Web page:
Italian military rescues New Zealand prime minister stranded in Antarctica

Jacinda Ardern's plane crashes again

Jacinda Ardern’s plane crashes again


Jacinda Ardern has no luck with planes. For the second time in a week, the head of the New Zealand government found herself in a situation where she was rescued by the whole world, writes The Canberra Times.

During Ardern’s trip to Antarctica, her 50-year-old C130 Hercules military aircraft froze and was unable to lift off the icy runway. Fortunately, the Prime Minister and her lover Clark Gayford and their entourage were taken on board by the Italian military on their way to Christchurch. Instead of returning home around 6 o’clock in the morning, the politician landed at the airbase only at 6 o’clock in the evening.

Her trip to Antarctica didn’t go off without a hitch. At first, Ardern was unable to fly to the mainland due to bad weather in McMurdo Sound, two hours after takeoff, the aircraft took the opposite course. The Prime Minister’s office reminded that safety is a priority when flying to Antarctica, and joked that such a flight is called a boomerang.

Returning to the air base, Jacinda Ardern was offered to fly to the mainland the next day on an American Boeing C17, a faster and larger aircraft. The liner covered the same distance twice as fast as Hercules – in four hours, and landed at the American station in McMurdo Antarctica.

Ardern went to Antarctica to see firsthand how dangerous climate change is

Ardern went to Antarctica to see firsthand how dangerous climate change is


Ardern traveled to Antarctica to see firsthand how dangerous climate change is, according to local media. She also visited Scott Base, located on Ross Island, to mark the 65th anniversary of the opening of the scientific station.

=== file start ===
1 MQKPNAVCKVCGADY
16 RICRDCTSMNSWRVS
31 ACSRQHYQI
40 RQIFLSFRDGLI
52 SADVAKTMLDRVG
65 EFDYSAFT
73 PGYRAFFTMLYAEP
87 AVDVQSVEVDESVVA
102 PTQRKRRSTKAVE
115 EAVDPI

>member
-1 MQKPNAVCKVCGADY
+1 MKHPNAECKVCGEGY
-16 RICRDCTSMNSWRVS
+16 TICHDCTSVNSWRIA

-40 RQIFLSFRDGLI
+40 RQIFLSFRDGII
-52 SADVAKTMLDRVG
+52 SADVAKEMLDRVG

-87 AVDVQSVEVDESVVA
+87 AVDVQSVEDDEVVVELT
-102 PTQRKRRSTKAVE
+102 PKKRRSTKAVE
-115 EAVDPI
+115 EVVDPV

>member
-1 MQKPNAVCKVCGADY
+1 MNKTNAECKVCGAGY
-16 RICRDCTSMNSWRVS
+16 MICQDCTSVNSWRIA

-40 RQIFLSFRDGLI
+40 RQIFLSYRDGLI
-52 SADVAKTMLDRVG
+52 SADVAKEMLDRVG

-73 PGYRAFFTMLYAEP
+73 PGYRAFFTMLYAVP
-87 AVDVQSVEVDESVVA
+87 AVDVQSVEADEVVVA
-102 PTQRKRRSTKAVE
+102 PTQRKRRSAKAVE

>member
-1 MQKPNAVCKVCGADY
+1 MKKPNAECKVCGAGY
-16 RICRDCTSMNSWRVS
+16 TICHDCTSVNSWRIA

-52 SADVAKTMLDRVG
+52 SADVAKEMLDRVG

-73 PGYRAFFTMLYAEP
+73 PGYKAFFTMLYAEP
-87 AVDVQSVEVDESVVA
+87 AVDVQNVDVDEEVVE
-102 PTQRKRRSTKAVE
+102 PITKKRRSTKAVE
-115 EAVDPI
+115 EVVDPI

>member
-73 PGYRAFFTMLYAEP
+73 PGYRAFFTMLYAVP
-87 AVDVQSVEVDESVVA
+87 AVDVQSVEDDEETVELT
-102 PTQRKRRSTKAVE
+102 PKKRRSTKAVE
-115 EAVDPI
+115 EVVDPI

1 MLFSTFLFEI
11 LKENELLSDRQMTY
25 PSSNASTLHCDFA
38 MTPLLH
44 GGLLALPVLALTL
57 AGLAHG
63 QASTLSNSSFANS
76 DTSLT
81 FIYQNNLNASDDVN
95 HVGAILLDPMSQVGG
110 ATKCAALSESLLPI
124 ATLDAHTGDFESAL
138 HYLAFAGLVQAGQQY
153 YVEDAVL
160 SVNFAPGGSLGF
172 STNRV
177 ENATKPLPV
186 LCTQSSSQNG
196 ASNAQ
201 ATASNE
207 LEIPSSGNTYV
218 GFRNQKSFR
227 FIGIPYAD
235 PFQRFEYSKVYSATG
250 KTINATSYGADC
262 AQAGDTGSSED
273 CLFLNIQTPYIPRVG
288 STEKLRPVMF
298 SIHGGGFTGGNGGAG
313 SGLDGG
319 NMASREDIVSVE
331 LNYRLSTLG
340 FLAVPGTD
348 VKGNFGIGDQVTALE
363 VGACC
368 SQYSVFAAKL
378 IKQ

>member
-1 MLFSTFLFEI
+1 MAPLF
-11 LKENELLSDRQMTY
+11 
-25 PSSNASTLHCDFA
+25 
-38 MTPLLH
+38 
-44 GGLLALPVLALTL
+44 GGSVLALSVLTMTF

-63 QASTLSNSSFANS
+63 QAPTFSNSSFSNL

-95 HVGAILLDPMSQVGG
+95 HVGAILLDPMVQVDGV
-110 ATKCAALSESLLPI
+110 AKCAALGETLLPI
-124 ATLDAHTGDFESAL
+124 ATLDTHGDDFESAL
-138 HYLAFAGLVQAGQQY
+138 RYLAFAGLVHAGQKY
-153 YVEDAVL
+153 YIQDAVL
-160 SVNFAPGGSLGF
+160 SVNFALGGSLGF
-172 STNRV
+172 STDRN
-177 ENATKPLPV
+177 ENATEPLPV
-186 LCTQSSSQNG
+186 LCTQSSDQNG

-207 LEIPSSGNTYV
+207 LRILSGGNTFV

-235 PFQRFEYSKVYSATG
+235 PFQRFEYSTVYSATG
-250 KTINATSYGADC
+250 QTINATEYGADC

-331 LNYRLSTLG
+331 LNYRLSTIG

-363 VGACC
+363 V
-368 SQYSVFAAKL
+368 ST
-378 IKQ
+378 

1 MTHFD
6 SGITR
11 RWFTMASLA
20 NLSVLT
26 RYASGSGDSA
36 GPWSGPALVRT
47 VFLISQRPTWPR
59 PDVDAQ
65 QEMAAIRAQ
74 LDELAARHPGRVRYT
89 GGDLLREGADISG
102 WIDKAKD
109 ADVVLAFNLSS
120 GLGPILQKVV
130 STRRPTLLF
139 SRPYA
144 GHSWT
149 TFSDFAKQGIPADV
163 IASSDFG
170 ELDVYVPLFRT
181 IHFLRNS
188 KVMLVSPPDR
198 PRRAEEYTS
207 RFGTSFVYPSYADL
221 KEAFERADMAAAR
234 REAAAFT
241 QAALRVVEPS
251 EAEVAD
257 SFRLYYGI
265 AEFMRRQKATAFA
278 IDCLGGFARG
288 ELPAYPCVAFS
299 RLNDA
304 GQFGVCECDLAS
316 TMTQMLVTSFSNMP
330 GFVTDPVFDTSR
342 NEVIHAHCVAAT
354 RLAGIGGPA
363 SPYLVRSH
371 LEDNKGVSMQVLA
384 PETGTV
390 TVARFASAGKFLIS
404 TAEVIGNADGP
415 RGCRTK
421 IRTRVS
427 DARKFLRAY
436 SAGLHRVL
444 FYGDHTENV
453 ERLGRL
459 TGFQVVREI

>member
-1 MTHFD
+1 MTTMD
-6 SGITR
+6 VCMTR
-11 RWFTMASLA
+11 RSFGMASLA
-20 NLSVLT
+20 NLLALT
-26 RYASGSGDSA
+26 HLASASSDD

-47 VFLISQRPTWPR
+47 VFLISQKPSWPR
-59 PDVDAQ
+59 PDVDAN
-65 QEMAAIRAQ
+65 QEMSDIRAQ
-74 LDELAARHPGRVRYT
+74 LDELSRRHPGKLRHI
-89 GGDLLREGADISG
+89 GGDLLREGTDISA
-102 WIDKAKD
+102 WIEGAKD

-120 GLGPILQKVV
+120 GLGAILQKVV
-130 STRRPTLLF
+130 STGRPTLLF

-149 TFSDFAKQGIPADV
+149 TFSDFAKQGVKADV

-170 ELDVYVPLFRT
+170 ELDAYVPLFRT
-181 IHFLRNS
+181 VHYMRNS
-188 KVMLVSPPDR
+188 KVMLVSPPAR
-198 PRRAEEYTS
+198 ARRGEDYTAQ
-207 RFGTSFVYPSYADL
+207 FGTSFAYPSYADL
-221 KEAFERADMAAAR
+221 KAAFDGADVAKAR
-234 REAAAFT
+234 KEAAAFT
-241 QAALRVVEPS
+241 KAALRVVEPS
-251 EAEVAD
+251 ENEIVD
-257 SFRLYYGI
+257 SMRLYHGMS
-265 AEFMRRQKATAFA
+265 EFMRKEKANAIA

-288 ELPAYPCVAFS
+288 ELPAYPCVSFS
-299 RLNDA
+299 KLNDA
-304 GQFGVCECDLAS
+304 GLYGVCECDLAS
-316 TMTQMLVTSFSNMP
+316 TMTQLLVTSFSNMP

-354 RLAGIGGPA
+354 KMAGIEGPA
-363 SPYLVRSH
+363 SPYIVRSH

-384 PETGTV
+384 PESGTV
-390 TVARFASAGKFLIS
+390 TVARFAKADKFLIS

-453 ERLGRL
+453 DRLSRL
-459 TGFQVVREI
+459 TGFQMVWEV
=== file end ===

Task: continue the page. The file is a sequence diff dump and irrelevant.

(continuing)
“Many of us have heard about the research being done here. But it’s one thing to read on paper, but to have the opportunity to come and see everything in person and talk with those who are involved in these studies is quite another, – the prime minister admitted.

The New Zealand government has allocated funds for the reconstruction of facilities at Scott Base, which has been in need of repair since the early 1980s.

Difficulties due to malfunctioning aircraft are nothing new for Jacinda Ardern, who boasts a string of aviation accidents. Perhaps the fact that the New Zealand prime minister does not have his own plane is to blame.

This summer, one of the planes used by the politician broke down, and after a visit to the United States, Ardern was forced to return home by an ordinary passenger liner.

In 2019, the head of the Cabinet was stuck in Melbourne due to another aircraft failure, as a result, she returned to her homeland along with other passengers.

At the same time, Foreign Secretary Murray McCully, Deputy Prime Minister Winston Petersom and Defense Secretary Peni Henare faced similar problems.

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